Friday, 22 July 2016

Toshiie to Matsu (2002)

Time to review another popular taiga drama, this time dedicated to Maeda Toshiie, one of the Nobunaga's vassals servicing him since the young age, and Matsu, his legendary wife (mostly because she produced him a good amount of kids, even if this drama tries to imply otherwise), Toshiie to Matsu.
The scriptwriter of this sort of Sengoku-flavoured family sit-com is Yō Takeyama, who tried his hand with jidaigeki first on 1994 with the movie 47 Ronin directed by Ken Ichikawa.
Apparently he also authored a novel on the same subject by the same title, but I don't know if it comes before or after the taiga drama itself.

I was really looking forward to watch this series because it looked quite historically accurate, and I have a soft spot for Toshiie, that I imagine as one of the most loyal vassals of Nobu, expecially since they knew each other since they were kids.
Unfortunately this is one of the most unnerving taiga drama that I happened to watch and the fact that it's quite popular, even among Western so-called scholars, leaves me a bit worried about the good taste of my contemporaries...

Even if the series is about Toshiie and Matsu, let's start with what's important for us, Nobunaga!
He's played by a handsome Takashi Sorimachi, from his ootsuke days to Honnoji events.

I read a lot of reviews were the Nobunaga portrayed by Sorimachi-san is considered the best ever. In my opinion, it's just another two-sided parody. What does this Nobunaga do during the series after all? Repeating "Dearu ka" during almost all of his screentime, and praising Matsu randomly.
He's pretty much an inexpressive man with a temper that needs some delicious miso soup or some biwa chirping featuring Matsu to make it all better.
There are indeed lots of memorable moments about him, though, and some interesting (but maybe a bit too apologetic) interpretations behind his acts.

For example I liked his Atsumori here.
Rather than using Okehazama or Honnoji, here the moment of choice is the death of Toshiie's father, Toshimasa (Bunta Sugawara); Toshiie asks Nobunaga to dance Atsumori for him, without giving an explanation and Nobunaga does, using a little branch covered with leaves rather than a fan.
Another time when we see tha Atsumori dance is during Nobunaga's visit to Odani Castle, during a visit to Nagamasa and Oichi.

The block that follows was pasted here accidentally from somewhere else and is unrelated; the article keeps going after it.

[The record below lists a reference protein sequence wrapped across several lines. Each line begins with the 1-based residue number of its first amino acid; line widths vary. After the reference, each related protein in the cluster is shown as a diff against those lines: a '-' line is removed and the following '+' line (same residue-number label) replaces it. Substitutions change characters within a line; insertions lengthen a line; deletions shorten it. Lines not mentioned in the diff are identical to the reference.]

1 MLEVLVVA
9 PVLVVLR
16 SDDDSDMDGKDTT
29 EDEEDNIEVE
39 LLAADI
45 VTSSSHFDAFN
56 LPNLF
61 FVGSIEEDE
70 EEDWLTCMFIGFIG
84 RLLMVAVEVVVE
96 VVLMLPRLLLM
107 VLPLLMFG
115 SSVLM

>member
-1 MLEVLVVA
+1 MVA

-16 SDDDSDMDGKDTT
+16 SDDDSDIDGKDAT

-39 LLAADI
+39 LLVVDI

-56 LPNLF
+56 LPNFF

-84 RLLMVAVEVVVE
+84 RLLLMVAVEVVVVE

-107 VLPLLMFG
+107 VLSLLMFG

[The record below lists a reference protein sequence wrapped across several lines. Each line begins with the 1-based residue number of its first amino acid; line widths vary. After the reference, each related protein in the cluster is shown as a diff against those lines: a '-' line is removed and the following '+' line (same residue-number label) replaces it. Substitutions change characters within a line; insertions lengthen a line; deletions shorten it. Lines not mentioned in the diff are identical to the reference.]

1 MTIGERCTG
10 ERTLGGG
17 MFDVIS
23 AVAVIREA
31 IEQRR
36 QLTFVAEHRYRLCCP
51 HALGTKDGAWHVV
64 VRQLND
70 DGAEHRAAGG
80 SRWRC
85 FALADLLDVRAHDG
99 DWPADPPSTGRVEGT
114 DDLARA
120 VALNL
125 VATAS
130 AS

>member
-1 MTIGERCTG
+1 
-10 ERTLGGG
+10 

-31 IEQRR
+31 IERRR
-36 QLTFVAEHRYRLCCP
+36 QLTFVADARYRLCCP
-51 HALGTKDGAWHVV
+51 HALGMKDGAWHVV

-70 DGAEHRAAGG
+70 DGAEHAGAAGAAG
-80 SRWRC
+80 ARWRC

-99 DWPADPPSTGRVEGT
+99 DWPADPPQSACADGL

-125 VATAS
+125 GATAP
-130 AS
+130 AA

Here Nagamasa (Shingo Katsurayama) dances it to entertain a pleased Nobunaga.
In the development of the story with Nagamasa 'til his fall we're shown that Nobu made an intensive use of spies/shinobi.
The same happened with the "Tsukiyama accident".
Both Tsukiyama (Rika Tsuchida) and Nobuyasu (Howa Sekine), the treacherous wife and son of Ieyasu, looked quite meek during their meeting with Nobu, but he got to know that the whining of Toku (who's never shown in the series T^T) had a foundation in reality, as he got to know that both of them wanted to overthrow Ieyasu as the head of the family thanks to the faithful reports of his shinobi.
Again Nobu made use of spies during his vassal purge of 1580 to justify the removal of many of his senior vassals, including Mitsuhide, at a first moment.

In this series there's an exaplanation for the banishment of Toshiie happening around 1559: in a fit of rage as he belittled Matsu and his love for her, Toshiie killed one of Nobunaga's brothers, the idiotic Juami(Shuuichiro Idemitsu), serving as tea master:
"Is your love for a woman superior to your loyalty towards me?" and thus ended a relatively easy life for Toshi & Co.
Of course Matsu would do her best to place her hubby back in Nobunaga's arms: she's the one who promised that he would kill one of the most dangerous foes to make up for his misbehaviour.

Then, a touching, yet quick, Honnoji incident, featuring a moved Ranmaru (Eiji Wentz) facing his moved Nobunaga during his last order, the one to burn everything down, including his bones.

I liked how the whole scene jumped from the blueish tones of night to the bright warm colors of fire.

Going back to the drama itself, we can sum it all up with this:
I was like AAAAAAARGH!!!